Our data is built off of all regular season games since the 1989-1990 regular season, giving us 28 seasons in all. It was fun to test our models performance over the Jordan-dominated 90’s, the Shaq and Kobe 00’s, and to the modern pace-and-space era. There is no doubt that the style of play in the league has changed drastically over this time. This poses a challenge for modeling the most recent seasons, as most of our training data will not reflect the boom in outside shooting that we are seeing in the game today.
We utilized numerous modeling techniques such as logistic regression, random forest, and penalized regression to build our NBA Playoff models. Model evaluation was done primarily through comparing accuracy on of out of sample predictions. That is – training a model on the data with a particular playoff matchup removed, and then using the model to create a prediction for that matchup to see if it was correct. Doing this for every match up in our data allows the model to be tested without already being built to fit that test. Variable selection was done through stepwise regression, our own basketball intuition, and, of course, trial and error. Finding the right combination of variables to employ was challenging because so many basketball variables had strong co-variance. For example – effective field goal percentage, true shooting percentage, and field goal percentage are very similar calculations.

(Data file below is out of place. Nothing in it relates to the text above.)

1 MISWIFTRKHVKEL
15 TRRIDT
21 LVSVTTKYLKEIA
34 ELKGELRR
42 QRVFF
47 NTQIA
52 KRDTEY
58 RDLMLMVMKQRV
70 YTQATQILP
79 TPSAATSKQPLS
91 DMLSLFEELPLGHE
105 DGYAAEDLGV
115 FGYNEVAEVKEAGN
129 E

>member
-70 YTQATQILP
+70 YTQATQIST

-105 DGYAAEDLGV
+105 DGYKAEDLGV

For the 2017 – 2018 playoffs we derived our predictions from taking the average of the output of four distinct models. Three of these models were built off of team-level statistics from the regular season, while the fourth model uses player-level advanced stats such as box plus minus, win shares, value over replacement and usage rate. These player level statistics were aggregated for each team through two methods: using the maximum value, and using a weighted average from the top 7 players in minutes played.
In each playoff series the team with the higher average win probability across our four models is advanced to the next round, and the process is repeated until we have a champion. Using this method, we have been able to correctly predict 16 of the 28 champions (57%) going back to 1990, and 37 of the 56 conference champions (66%). Overall, our model has correctly predicted the winner in 79.5% of playoff matchups since 1990, based on out-of-sample testing.
Using these same methods and models, here are how our predictions did for all NBA playoffs since 1990. These historical calculations were generated by removing a given year from our data, refitting our models and then using our models to generate a bracket for that year.
|Year||Round 1||Round 2||Conference Finals||Finals||Total Correct||% Correct|